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Post-2020 Budget Proposal Steers Quarter of EU Spending Toward Climate Protection

The European budget commissioner has unveiled plans for the EU's next long-term budget for 2021-2027, which is swinging the balance of spending in new directions

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About once every seven years, the European Union debates the size of their budget – also known as the Multiannual Financial Framework (MFF) – and how it will utilise said funds. Traditionally, the MFF has collected roughly one percent of total income from each member state in exchange for security, stability, and prosperity benefits. After consulting with the Parliament and meeting with stakeholders across all 27 member states, Budget and Human Resources Commissioner Günther Oettinger proposed that all participating countries increase contributions to 1.11% of their national wealth for the 2021-2027 budget for a total 1.279 trillion euro budget –– a higher budget for a smaller number of members states.

Reflecting New Goals

While reasons for this increase include efforts to fill the monetary gap of 100 billion euros that the EU will lose after the U.K.’s departure from the Union, Oettinger also says the new spending outline will help keep Europe competitive in the years to come while tackling rising issues like migration flows and climate change.

Areas like border defence, technology research, and security are getting a significant boost under the Commission’s blueprint budget spending. The new budget calls for a 9-fold increase in digital transformation investment and more than doubling programmes for young people, like Erasmus and reduced Interrail passes. Most notable, however, is the unprecedented focus on climate protection.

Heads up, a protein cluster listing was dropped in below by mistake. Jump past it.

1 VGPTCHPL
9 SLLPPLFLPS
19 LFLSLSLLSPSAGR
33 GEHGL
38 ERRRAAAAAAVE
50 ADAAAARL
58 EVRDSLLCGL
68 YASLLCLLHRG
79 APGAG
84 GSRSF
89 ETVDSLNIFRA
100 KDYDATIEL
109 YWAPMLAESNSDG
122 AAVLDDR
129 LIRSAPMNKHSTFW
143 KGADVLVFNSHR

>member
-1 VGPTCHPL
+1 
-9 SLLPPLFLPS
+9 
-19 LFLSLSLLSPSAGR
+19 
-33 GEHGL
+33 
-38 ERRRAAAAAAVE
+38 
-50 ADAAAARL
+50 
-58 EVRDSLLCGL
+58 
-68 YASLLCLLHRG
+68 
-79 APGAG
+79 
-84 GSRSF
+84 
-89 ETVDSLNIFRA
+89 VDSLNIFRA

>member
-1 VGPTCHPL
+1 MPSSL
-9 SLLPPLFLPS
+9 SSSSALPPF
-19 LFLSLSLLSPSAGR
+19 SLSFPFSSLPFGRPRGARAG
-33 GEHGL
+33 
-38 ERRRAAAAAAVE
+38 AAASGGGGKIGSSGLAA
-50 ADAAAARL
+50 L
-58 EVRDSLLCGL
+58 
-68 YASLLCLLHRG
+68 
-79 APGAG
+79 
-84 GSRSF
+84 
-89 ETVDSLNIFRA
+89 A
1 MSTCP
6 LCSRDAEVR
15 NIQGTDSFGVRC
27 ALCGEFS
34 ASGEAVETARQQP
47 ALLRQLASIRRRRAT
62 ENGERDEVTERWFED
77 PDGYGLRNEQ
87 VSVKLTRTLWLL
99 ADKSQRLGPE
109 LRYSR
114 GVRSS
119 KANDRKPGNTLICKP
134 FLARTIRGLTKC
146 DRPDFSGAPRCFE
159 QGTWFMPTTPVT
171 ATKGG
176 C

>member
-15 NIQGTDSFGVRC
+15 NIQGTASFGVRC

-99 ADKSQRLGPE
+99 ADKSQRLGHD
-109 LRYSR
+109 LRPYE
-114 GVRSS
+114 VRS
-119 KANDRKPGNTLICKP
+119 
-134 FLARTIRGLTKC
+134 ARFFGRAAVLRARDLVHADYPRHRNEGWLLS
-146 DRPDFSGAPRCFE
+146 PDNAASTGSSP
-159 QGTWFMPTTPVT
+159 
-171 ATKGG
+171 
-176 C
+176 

Budget Commissioner Oettinger suggests that 25% of the 2021-2027 MFF be relegated to activities to ensure that economic and political challenges won’t weaken the bloc’s stance on sustainability. This allocation includes funding for reducing greenhouse gases, developing renewable energy and promoting public transport. It is a notable increase from the 20% of the budget that was dedicated to climate efforts in the 2014-2020 budget, equating to a 320 billion euro increase. A possible plastic tax and shift from carbon dependence have also been mentioned. 14 member states, including Germany, France, Italy, Spain, and Portugal have released a joint statement expressing support for a greener EU budget.

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Günther Oettinger is a German politician who served as the European Commissioner for Digital Economy and Society from 2014-2016 before taking the role of EU Commissioner for Budget and Human Resources under the Juncker Commission in January of 2017. Copyright: Alexandros Michailidis/Shutterstock.com

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Controversial Cuts

Some areas of spending, like farming subsidies and rural development, are being cut. Leaders hope the changes will help the EU modernise, making them more efficient and targeting support only where it’s needed most. Of the 30% of the fund that remains geared toward agricultural policy, a stronger focus will be placed on small and medium-sized farms. Still, some countries aren’t satisfied. France has made it clear that the budget shifts are “unacceptable” considering challenges like price volatility and climate change. Agro-dependent countries like Ireland and Italy largely agree.